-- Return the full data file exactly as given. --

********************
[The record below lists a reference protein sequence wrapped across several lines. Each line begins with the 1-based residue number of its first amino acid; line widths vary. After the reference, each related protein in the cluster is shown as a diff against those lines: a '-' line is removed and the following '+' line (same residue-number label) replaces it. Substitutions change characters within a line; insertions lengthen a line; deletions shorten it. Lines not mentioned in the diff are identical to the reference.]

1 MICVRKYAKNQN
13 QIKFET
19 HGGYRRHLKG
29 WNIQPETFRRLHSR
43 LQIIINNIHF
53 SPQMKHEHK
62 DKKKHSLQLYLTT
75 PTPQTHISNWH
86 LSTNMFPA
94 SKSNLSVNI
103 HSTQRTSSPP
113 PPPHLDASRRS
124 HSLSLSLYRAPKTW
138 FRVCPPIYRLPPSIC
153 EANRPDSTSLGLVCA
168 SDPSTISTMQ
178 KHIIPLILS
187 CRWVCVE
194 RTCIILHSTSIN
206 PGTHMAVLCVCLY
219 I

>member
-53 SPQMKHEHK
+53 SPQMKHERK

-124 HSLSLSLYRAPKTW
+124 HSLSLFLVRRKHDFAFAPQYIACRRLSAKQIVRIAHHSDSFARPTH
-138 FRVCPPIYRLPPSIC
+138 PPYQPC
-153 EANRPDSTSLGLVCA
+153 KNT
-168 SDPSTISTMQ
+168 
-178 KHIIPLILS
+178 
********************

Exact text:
[The record below lists a reference protein sequence wrapped across several lines. Each line begins with the 1-based residue number of its first amino acid; line widths vary. After the reference, each related protein in the cluster is shown as a diff against those lines: a '-' line is removed and the following '+' line (same residue-number label) replaces it. Substitutions change characters within a line; insertions lengthen a line; deletions shorten it. Lines not mentioned in the diff are identical to the reference.]

1 MICVRKYAKNQN
13 QIKFET
19 HGGYRRHLKG
29 WNIQPETFRRLHSR
43 LQIIINNIHF
53 SPQMKHEHK
62 DKKKHSLQLYLTT
75 PTPQTHISNWH
86 LSTNMFPA
94 SKSNLSVNI
103 HSTQRTSSPP
113 PPPHLDASRRS
124 HSLSLSLYRAPKTW
138 FRVCPPIYRLPPSIC
153 EANRPDSTSLGLVCA
168 SDPSTISTMQ
178 KHIIPLILS
187 CRWVCVE
194 RTCIILHSTSIN
206 PGTHMAVLCVCLY
219 I

>member
-53 SPQMKHEHK
+53 SPQMKHERK

-124 HSLSLSLYRAPKTW
+124 HSLSLFLVRRKHDFAFAPQYIACRRLSAKQIVRIAHHSDSFARPTH
-138 FRVCPPIYRLPPSIC
+138 PPYQPC
-153 EANRPDSTSLGLVCA
+153 KNT
-168 SDPSTISTMQ
+168 
-178 KHIIPLILS
+178 